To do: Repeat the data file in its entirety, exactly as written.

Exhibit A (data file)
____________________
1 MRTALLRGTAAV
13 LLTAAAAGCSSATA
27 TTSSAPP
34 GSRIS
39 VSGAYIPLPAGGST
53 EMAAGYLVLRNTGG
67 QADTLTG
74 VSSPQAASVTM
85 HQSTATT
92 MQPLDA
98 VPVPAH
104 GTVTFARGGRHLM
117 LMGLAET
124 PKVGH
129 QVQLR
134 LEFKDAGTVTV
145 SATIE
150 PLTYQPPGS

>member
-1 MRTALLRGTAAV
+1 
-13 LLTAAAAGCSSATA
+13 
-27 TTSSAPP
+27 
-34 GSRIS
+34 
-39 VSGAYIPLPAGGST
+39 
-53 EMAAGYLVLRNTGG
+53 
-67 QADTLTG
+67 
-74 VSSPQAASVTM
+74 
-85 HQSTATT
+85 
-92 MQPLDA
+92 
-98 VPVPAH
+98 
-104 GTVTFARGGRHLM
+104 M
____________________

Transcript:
1 MRTALLRGTAAV
13 LLTAAAAGCSSATA
27 TTSSAPP
34 GSRIS
39 VSGAYIPLPAGGST
53 EMAAGYLVLRNTGG
67 QADTLTG
74 VSSPQAASVTM
85 HQSTATT
92 MQPLDA
98 VPVPAH
104 GTVTFARGGRHLM
117 LMGLAET
124 PKVGH
129 QVQLR
134 LEFKDAGTVTV
145 SATIE
150 PLTYQPPGS

>member
-1 MRTALLRGTAAV
+1 
-13 LLTAAAAGCSSATA
+13 
-27 TTSSAPP
+27 
-34 GSRIS
+34 
-39 VSGAYIPLPAGGST
+39 
-53 EMAAGYLVLRNTGG
+53 
-67 QADTLTG
+67 
-74 VSSPQAASVTM
+74 
-85 HQSTATT
+85 
-92 MQPLDA
+92 
-98 VPVPAH
+98 
-104 GTVTFARGGRHLM
+104 M